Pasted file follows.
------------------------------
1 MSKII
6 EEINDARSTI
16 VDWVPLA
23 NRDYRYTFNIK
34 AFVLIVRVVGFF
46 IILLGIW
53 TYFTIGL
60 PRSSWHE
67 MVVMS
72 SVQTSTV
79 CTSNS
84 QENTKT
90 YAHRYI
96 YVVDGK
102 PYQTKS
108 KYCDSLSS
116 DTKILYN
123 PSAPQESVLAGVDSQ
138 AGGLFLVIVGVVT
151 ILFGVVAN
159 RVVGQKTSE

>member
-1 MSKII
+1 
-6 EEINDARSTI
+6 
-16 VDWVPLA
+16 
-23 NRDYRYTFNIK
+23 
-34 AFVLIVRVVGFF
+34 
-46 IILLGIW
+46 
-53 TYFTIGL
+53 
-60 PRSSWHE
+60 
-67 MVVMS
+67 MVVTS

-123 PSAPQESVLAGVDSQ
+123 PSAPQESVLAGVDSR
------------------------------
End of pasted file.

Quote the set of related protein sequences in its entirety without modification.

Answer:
1 MSKII
6 EEINDARSTI
16 VDWVPLA
23 NRDYRYTFNIK
34 AFVLIVRVVGFF
46 IILLGIW
53 TYFTIGL
60 PRSSWHE
67 MVVMS
72 SVQTSTV
79 CTSNS
84 QENTKT
90 YAHRYI
96 YVVDGK
102 PYQTKS
108 KYCDSLSS
116 DTKILYN
123 PSAPQESVLAGVDSQ
138 AGGLFLVIVGVVT
151 ILFGVVAN
159 RVVGQKTSE

>member
-1 MSKII
+1 
-6 EEINDARSTI
+6 
-16 VDWVPLA
+16 
-23 NRDYRYTFNIK
+23 
-34 AFVLIVRVVGFF
+34 
-46 IILLGIW
+46 
-53 TYFTIGL
+53 
-60 PRSSWHE
+60 
-67 MVVMS
+67 MVVTS

-123 PSAPQESVLAGVDSQ
+123 PSAPQESVLAGVDSR